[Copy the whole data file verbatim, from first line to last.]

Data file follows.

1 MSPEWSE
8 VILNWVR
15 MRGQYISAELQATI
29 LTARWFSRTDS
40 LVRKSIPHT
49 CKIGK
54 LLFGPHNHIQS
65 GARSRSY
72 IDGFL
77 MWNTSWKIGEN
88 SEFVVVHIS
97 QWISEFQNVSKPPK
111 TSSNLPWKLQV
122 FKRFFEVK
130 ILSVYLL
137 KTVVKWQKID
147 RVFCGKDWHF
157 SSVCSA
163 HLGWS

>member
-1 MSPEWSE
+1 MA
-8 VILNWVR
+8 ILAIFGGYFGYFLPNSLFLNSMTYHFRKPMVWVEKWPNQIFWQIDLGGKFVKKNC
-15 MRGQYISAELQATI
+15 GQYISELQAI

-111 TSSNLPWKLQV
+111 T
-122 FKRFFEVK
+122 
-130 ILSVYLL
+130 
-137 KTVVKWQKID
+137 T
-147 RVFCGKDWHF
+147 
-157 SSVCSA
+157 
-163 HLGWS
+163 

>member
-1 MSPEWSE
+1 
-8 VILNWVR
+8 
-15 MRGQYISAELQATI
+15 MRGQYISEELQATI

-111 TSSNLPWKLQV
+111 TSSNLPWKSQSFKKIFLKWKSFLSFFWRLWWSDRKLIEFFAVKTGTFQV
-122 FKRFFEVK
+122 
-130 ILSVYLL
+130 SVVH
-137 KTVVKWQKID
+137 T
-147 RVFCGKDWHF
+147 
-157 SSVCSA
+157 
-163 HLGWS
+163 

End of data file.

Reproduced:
1 MSPEWSE
8 VILNWVR
15 MRGQYISAELQATI
29 LTARWFSRTDS
40 LVRKSIPHT
49 CKIGK
54 LLFGPHNHIQS
65 GARSRSY
72 IDGFL
77 MWNTSWKIGEN
88 SEFVVVHIS
97 QWISEFQNVSKPPK
111 TSSNLPWKLQV
122 FKRFFEVK
130 ILSVYLL
137 KTVVKWQKID
147 RVFCGKDWHF
157 SSVCSA
163 HLGWS

>member
-1 MSPEWSE
+1 MA
-8 VILNWVR
+8 ILAIFGGYFGYFLPNSLFLNSMTYHFRKPMVWVEKWPNQIFWQIDLGGKFVKKNC
-15 MRGQYISAELQATI
+15 GQYISELQAI

-111 TSSNLPWKLQV
+111 T
-122 FKRFFEVK
+122 
-130 ILSVYLL
+130 
-137 KTVVKWQKID
+137 T
-147 RVFCGKDWHF
+147 
-157 SSVCSA
+157 
-163 HLGWS
+163 

>member
-1 MSPEWSE
+1 
-8 VILNWVR
+8 
-15 MRGQYISAELQATI
+15 MRGQYISEELQATI

-111 TSSNLPWKLQV
+111 TSSNLPWKSQSFKKIFLKWKSFLSFFWRLWWSDRKLIEFFAVKTGTFQV
-122 FKRFFEVK
+122 
-130 ILSVYLL
+130 SVVH
-137 KTVVKWQKID
+137 T
-147 RVFCGKDWHF
+147 
-157 SSVCSA
+157 
-163 HLGWS
+163 